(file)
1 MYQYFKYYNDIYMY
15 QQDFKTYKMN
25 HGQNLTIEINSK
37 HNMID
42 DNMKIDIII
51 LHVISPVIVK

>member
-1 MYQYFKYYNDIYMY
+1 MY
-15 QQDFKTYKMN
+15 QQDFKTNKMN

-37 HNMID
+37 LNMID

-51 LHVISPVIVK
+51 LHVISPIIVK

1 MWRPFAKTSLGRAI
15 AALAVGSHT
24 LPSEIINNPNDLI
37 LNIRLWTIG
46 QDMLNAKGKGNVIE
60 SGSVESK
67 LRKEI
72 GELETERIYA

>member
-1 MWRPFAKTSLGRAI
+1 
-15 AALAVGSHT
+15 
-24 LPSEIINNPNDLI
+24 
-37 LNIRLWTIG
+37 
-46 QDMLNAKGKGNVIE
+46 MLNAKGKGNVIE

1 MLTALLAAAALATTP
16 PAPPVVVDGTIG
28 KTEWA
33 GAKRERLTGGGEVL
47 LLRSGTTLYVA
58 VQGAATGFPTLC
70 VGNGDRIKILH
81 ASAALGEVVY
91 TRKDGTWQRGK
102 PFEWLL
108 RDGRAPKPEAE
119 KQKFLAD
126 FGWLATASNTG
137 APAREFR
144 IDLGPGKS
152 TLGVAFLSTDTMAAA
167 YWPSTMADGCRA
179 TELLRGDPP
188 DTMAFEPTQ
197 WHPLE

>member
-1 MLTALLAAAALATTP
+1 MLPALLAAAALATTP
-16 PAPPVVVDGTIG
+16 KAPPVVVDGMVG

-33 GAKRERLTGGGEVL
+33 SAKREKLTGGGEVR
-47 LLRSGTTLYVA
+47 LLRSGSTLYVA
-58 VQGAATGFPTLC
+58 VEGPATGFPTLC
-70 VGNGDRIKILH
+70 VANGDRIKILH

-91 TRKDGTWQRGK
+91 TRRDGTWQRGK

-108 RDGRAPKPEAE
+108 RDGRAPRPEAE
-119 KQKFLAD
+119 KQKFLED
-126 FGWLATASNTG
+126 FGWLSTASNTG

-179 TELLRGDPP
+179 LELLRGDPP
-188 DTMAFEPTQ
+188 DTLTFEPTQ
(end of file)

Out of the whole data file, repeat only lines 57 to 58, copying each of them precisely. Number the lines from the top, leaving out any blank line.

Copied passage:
+1 MLPALLAAAALATTP
-16 PAPPVVVDGTIG